5. Over the medium term, the pace of activity and job creation is projected to be slow.
Despite the strong cyclical impulse, investment is expected to remain too low to maintain the
economy’s capital stock, and the working-age population will shrink due to aging. Although
the skill composition of the labor force will continue to improve rapidly in line with past
trends, output growth over the medium term is expected to settle at only about 1¼ percent.
At this moderate pace, a significant portion of the existing labor slack would not be absorbed
by job creation, especially in the lower-skilled segment of the labor market. Instead, workers
would likely lose their attachment to the labor market and give up searching for jobs, or
migrate to look for work in other countries.
Creating Jobs
6. Only faster-than-projected growth in exports and investment offers a sustainable
route to job creation. Faster absorption of labor slack by creating jobs is possible if the
most binding constraints on exports (low external competitiveness) and on business
investment (excessive corporate leverage) are more forcefully tackled by policy makers.
Higher exports would allow a sustainable increase in imports, especially of investment
goods. This would generate a virtuous circle of growth and job creation, while maintaining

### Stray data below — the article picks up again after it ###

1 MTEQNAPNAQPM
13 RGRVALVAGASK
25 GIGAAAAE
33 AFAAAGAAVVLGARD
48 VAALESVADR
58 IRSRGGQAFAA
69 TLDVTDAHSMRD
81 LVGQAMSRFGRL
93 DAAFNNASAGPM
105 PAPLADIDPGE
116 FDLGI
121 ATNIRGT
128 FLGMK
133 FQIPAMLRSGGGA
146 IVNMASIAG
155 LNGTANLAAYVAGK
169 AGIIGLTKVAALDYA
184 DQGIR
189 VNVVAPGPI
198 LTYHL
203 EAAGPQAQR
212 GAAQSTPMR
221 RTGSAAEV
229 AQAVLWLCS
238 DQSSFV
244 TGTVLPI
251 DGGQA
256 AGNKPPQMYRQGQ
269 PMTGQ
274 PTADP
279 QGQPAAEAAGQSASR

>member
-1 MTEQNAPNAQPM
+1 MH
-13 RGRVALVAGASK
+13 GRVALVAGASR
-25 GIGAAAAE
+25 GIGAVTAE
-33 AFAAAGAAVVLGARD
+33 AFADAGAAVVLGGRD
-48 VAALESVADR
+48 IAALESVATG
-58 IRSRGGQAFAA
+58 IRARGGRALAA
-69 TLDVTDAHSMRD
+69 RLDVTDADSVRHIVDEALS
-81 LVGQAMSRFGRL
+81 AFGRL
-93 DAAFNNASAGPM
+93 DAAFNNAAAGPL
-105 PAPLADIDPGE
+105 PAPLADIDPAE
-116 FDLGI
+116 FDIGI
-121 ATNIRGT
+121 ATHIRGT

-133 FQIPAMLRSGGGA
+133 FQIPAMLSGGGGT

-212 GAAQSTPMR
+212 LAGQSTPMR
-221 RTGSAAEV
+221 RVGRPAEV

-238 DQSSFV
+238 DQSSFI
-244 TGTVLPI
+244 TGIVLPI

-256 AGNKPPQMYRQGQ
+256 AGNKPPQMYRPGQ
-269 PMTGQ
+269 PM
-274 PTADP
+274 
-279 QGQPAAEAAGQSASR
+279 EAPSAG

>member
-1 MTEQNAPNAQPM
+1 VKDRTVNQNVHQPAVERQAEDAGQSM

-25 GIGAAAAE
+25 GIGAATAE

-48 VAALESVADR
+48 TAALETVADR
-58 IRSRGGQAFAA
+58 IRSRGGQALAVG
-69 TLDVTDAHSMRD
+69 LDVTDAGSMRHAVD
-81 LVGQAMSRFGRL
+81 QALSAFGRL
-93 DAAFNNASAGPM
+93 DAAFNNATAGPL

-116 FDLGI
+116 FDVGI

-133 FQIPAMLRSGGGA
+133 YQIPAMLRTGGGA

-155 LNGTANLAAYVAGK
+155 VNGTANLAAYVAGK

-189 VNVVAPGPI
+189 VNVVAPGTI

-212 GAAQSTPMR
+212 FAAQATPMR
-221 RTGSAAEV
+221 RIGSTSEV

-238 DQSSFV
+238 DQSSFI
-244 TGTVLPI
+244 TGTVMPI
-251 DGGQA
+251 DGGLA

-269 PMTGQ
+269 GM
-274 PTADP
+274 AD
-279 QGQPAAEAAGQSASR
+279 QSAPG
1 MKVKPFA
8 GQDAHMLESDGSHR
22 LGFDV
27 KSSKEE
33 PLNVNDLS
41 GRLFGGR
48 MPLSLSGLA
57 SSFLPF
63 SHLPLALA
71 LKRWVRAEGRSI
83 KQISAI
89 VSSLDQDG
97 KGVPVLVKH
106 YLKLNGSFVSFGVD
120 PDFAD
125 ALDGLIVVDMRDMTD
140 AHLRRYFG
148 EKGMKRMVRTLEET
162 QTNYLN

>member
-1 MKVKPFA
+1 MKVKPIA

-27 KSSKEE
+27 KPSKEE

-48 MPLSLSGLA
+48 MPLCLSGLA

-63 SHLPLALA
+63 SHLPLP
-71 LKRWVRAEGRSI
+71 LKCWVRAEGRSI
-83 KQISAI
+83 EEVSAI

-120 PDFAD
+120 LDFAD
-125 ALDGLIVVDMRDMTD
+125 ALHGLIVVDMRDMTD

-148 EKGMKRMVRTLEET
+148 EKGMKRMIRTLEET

external balance.
7. In Portugal’s case, structural reforms have to provide the main impetus to raise
competitiveness. The adjustment program initiated and implemented a large number of
structural reforms. This reform process, sometimes implemented despite opposition from
well-entrenched lobbies and interests, also played a significant role in restoring the country’s
credibility among market participants and foreign investors. The challenge for policymakers
will be to build on this achievement. This should involve revisiting those reforms that have
not yielded the hoped-for-results, fully implementing already initiated reforms, and
addressing remaining bottlenecks through additional reforms.
8. The quality of public services and policies is critical for the competitiveness of firms
and the well-being of citizens. Some public sector reforms may have to be revisited.
Reforms of tax administration and health care have already yielded tangible pay-offs. But
reforms aimed at improving the responsiveness of public administration to the needs of firms
and increasing the payment discipline of public sector entities have paid off much less,
especially at the local government level. To improve the functioning of public